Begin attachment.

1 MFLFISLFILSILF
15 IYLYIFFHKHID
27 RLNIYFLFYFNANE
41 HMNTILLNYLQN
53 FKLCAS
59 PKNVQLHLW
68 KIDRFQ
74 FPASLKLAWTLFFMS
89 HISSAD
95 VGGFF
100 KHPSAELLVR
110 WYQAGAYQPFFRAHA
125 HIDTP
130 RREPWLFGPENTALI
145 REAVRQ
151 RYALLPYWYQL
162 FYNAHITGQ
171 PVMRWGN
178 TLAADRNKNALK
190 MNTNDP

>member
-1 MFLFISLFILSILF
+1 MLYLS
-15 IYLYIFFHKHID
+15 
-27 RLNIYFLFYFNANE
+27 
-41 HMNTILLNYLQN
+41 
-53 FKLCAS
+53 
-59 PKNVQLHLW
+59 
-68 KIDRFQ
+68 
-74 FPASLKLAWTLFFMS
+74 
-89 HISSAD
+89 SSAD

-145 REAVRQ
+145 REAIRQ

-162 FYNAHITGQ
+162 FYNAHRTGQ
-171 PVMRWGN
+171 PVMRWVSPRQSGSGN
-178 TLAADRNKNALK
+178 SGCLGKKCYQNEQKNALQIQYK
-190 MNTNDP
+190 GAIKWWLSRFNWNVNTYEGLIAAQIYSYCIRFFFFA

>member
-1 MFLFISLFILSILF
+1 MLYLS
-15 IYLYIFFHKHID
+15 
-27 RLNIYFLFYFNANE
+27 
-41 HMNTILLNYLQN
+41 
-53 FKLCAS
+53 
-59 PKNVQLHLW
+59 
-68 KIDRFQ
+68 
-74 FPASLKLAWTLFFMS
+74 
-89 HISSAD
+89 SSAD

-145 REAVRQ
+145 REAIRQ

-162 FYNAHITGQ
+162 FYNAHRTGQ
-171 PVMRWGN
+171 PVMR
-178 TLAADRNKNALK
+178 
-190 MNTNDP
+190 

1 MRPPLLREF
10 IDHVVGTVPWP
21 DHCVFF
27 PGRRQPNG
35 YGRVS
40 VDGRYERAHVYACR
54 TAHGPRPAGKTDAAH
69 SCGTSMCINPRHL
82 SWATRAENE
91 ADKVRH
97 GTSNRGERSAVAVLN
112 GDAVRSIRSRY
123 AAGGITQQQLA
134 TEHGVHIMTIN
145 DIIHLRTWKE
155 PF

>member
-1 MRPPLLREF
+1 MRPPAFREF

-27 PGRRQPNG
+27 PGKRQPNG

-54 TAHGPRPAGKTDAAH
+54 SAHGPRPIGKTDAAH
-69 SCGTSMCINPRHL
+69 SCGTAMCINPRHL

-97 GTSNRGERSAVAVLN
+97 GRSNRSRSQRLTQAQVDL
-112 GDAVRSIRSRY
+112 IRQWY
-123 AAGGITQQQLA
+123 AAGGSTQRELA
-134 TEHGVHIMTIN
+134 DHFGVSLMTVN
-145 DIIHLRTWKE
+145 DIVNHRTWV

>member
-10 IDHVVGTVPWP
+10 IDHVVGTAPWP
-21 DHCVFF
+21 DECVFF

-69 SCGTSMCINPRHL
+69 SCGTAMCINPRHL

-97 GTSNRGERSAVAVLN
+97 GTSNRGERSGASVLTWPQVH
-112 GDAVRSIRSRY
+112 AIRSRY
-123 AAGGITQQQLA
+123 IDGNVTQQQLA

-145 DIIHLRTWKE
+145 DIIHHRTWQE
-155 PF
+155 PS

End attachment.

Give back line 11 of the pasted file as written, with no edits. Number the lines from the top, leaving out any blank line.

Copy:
100 KHPSAELLVR